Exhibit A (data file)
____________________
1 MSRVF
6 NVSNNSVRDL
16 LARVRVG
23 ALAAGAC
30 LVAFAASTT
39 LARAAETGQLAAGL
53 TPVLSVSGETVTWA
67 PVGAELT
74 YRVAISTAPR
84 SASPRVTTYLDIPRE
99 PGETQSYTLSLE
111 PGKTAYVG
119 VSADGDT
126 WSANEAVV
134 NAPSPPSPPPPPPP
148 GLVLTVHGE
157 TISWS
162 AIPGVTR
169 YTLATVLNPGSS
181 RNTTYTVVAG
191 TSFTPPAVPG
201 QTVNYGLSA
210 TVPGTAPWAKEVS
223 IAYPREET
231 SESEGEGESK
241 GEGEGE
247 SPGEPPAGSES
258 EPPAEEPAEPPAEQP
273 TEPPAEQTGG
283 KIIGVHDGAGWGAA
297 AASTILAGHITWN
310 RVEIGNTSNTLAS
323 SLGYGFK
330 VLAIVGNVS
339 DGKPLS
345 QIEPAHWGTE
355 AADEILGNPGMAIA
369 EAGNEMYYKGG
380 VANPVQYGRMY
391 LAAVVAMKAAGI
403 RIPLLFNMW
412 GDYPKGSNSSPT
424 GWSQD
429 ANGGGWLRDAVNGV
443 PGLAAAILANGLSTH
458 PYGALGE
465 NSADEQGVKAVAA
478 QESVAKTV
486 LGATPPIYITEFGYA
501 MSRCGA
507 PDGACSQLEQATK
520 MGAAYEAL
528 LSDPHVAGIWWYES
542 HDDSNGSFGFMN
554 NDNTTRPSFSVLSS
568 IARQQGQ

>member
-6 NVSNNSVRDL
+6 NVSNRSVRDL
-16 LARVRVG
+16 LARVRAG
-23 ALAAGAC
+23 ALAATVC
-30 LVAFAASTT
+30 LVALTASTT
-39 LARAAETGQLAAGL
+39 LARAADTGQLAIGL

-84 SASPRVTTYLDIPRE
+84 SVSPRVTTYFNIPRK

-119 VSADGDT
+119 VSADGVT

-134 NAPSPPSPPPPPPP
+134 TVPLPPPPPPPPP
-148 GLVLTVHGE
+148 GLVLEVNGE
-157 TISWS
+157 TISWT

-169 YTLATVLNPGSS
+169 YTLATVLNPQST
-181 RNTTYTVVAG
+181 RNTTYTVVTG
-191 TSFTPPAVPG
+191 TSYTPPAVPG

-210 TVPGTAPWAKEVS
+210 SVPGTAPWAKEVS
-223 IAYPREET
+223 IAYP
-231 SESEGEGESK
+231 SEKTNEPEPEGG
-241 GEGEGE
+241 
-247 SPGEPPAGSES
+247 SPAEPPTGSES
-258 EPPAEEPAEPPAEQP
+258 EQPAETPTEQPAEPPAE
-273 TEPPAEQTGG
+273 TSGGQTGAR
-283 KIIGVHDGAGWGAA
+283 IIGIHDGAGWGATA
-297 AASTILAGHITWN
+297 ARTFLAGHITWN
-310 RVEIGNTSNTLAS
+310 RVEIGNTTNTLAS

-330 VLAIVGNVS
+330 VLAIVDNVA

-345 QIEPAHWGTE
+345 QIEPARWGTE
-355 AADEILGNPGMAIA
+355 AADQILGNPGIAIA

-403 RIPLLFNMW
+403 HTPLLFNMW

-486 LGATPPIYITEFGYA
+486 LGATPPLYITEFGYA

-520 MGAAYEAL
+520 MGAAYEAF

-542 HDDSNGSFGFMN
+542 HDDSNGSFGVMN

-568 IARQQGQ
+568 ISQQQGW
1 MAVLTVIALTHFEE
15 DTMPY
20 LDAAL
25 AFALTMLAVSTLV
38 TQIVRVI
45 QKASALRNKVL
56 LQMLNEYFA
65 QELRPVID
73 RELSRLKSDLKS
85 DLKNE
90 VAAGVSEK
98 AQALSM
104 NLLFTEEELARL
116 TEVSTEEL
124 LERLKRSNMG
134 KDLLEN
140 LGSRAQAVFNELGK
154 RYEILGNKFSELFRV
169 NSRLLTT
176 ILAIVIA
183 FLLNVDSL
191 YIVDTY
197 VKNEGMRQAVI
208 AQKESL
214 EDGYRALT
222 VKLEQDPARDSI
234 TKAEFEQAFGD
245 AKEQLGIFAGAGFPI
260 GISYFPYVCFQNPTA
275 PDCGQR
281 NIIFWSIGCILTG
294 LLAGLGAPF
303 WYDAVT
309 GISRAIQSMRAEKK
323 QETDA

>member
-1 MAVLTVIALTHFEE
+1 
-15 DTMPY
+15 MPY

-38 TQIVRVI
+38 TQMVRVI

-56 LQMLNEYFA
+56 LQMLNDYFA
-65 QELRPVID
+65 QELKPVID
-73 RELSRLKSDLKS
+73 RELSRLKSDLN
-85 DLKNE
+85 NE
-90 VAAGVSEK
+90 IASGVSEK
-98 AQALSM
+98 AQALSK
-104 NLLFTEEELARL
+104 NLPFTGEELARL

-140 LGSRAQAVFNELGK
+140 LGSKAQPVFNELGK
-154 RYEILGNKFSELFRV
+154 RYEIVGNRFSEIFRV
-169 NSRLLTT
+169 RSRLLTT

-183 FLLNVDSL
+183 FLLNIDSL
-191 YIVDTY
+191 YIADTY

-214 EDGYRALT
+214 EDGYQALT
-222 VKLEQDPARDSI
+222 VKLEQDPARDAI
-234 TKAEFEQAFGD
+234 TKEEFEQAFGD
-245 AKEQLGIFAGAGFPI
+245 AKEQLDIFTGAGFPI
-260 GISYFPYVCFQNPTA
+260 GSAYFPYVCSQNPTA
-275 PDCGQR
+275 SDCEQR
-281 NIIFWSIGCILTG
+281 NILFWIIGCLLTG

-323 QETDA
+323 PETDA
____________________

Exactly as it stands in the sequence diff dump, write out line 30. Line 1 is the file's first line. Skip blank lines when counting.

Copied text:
283 KIIGVHDGAGWGAA